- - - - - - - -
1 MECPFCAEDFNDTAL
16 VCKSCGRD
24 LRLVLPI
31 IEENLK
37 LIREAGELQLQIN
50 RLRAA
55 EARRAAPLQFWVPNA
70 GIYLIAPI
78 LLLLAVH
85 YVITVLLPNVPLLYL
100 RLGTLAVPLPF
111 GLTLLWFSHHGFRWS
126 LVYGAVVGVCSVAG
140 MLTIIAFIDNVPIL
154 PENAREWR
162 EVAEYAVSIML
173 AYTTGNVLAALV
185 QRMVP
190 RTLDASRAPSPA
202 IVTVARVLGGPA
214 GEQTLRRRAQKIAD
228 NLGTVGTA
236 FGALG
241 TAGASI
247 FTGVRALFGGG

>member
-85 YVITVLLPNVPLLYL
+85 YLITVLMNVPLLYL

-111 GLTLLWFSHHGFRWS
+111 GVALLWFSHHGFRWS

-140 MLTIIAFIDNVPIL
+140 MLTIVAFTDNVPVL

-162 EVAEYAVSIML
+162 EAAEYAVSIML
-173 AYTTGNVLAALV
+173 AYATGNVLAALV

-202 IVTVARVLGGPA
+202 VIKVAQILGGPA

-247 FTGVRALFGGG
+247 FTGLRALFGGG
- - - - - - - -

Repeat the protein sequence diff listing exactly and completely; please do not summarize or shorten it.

1 MECPFCAEDFNDTAL
16 VCKSCGRD
24 LRLVLPI
31 IEENLK
37 LIREAGELQLQIN
50 RLRAA
55 EARRAAPLQFWVPNA
70 GIYLIAPI
78 LLLLAVH
85 YVITVLLPNVPLLYL
100 RLGTLAVPLPF
111 GLTLLWFSHHGFRWS
126 LVYGAVVGVCSVAG
140 MLTIIAFIDNVPIL
154 PENAREWR
162 EVAEYAVSIML
173 AYTTGNVLAALV
185 QRMVP
190 RTLDASRAPSPA
202 IVTVARVLGGPA
214 GEQTLRRRAQKIAD
228 NLGTVGTA
236 FGALG
241 TAGASI
247 FTGVRALFGGG

>member
-85 YVITVLLPNVPLLYL
+85 YLITVLMNVPLLYL

-111 GLTLLWFSHHGFRWS
+111 GVALLWFSHHGFRWS

-140 MLTIIAFIDNVPIL
+140 MLTIVAFTDNVPVL

-162 EVAEYAVSIML
+162 EAAEYAVSIML
-173 AYTTGNVLAALV
+173 AYATGNVLAALV

-202 IVTVARVLGGPA
+202 VIKVAQILGGPA

-247 FTGVRALFGGG
+247 FTGLRALFGGG